At 12:51 p.m. on Tuesday 22 February 2011, a magnitude 6.3 earthquake caused severe damage in Christchurch and Lyttelton, killing 185 people and injuring several thousand.
The earthquake’s epicentre was near Lyttelton, just 10 km southeast of Christchurch’s central business district. It occurred nearly six months after the 4 September 2010 earthquake.
The earthquake struck at lunchtime, when many people were on the city streets. More than 130 people lost their lives in the collapse of the Canterbury Television and Pyne Gould Corporation buildings. Falling bricks and masonry killed 11 people, and eight died in two city buses crushed by crumbling walls. Rock cliffs collapsed in the Sumner and Redcliffs area, and boulders tumbled down the Port Hills, with five people killed by falling rocks.
(Text from nzhistory.govt.nz)
Confusion, chaos, loss of lives – the 2011 earthquake did strike Christchurch really hard. The Anglican Cathedral was severely damaged too. The spire collapsed leaving only the lower half of the tower in ruins. In following smaller earthquakes the cathedral was further damaged – the western rose window was completely destroyed. On the 9th of November 2011 the church was deconsecrated. Plans to demolish the building were officially announced in September 2012. And demolition work indeed started, totally destroying the rest of the tower. In September 2017 the synod of the diocese of Christchurch decided with a 55% majority to reinstate the old cathedral.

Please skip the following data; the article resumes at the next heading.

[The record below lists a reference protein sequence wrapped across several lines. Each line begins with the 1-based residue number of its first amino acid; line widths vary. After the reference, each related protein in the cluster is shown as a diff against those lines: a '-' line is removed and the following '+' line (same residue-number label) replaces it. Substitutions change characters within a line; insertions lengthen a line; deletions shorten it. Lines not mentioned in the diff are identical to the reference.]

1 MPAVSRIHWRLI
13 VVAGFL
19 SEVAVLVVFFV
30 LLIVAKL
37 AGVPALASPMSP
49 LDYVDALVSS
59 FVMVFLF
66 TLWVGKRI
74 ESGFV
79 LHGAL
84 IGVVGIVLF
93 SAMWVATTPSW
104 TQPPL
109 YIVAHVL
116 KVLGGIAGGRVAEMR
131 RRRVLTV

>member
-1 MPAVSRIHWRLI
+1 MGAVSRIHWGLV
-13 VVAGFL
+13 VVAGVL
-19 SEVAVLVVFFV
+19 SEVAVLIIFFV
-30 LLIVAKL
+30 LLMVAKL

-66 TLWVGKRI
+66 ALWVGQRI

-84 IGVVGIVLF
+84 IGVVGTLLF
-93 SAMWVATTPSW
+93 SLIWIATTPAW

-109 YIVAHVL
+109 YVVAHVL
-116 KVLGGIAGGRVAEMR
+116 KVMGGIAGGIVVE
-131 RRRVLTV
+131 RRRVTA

To me it is really so impressing to see the firm determination of the people of Christchurch to rebuild their town, to move on, not to give in. And I do hope that rich blessing will be on that long and industrious way. One symbol of not giving in, one symbol of revival is the provisional cathedral also known as Cardboard Cathedral. The interior of that building can be seen in my panorama for the event “Revival”.